“That was also when I recognised my father’s standing, as a war hero so revered that his actions generally went unquestioned,” he says. After the 1989 Soviet withdrawal from Afghanistan, where Osama had been waging guerrilla war, he was welcomed back to Saudi Arabia as a hero of jihad. Alongside a rag-tag legion of mujahideen fighters – armed with faith, endless finances, American missiles and maps – Osama believed he had conquered a superpower. “He was the only civilian in Saudi Arabia allowed to drive cars with blackened windows, or to strap a machine gun across his shoulder and walk through the streets of Jeddah,” Omar says, still evidently proud.

Osama began stockpiling food, candles, gas lights, handheld transceivers, battery-operated radios and gasmasks. The bin Laden boys were scolded for playing games with the masks – they weren’t toys. Saddam had used chemical weapons against the Iranians.

The farm was transformed into a military base, and Osama was becoming increasingly convinced the Iraqi army would cross the Kuwaiti border to invade Saudi Arabia, so he approached the royal family, calling on the interior minister, Prince Naif bin Abdulaziz al-Saud, who was a full brother to the Saudi king. Osama had arranged for more than 100 of his former mujahideen to be given visas and to live on the farm south of Jeddah, and he volunteered to bring in a further 12,000 well-armed veterans from the Soviet–Afghan War still under his command. Desperate for royal approval, he assured Prince Naif that his soldiers were at Saudi Arabia’s disposal.

On August 7, 1990, Osama learnt through the Arab media that a coalition of military forces, led by the United States, would defend Islam’s holiest land. That morning, Saudi government forces raided his farm and arrested his soldiers.

“The sting of the incident changed my father’s feelings forever,” Omar says.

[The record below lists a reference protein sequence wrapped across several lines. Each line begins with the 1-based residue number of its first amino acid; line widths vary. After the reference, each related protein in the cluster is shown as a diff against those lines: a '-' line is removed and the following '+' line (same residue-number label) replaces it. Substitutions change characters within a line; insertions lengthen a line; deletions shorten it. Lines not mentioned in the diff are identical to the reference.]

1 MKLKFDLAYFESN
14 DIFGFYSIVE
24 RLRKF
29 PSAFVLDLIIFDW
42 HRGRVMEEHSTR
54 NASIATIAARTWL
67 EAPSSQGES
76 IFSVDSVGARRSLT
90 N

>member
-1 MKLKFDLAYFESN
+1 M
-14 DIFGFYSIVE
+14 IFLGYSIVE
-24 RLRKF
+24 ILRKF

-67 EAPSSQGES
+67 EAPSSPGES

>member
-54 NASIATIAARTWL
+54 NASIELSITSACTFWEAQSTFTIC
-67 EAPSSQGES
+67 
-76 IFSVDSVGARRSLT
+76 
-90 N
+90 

That same day, the US military landed in Saudi Arabia before entering Kuwait and driving out the Iraqi forces. “The easy victory seemed to anger him further, making me believe that he would have preferred defeat by a Muslim sword to victory at the hands of the infidels.”

Osama became an outspoken critic of the Saudi royal family, lecturing at mosques, distributing flyers and recording audiotapes in which he claimed Saudi Arabia was becoming a US colony. He decided to migrate his family and militia to Khartoum in Sudan.

Omar was 10 when the family moved. Osama quickly became preoccupied with transforming the impoverished country, investing in an experimental agricultural project called Al-Damazin Farms. Nevertheless, “we still could not have bicycles or any kind of mechanical transportation,” says Omar, opining about his father’s disdain for most modernity. “I remember pleading with my father for a bicycle or a motorbike. I’ll never forget his words: ‘If you need to travel, Omar, travel on a goat.’”


Omar often returns to the Nile in his paintings. On the canvas, the lapis lazuli–coloured river shimmers with splashes of white paint. He recalls “swimming in the river under a starry sky. The moon’s reflection in the Nile was one of the most beautiful sights I have ever seen.”

On another occasion, one of his father’s workers decided to build their leader a speedboat. Naturally, Osama was himself asked to captain it. As it took off, he was flung into the Nile. Onlookers screamed, “The prince is in trouble! The prince is in trouble!”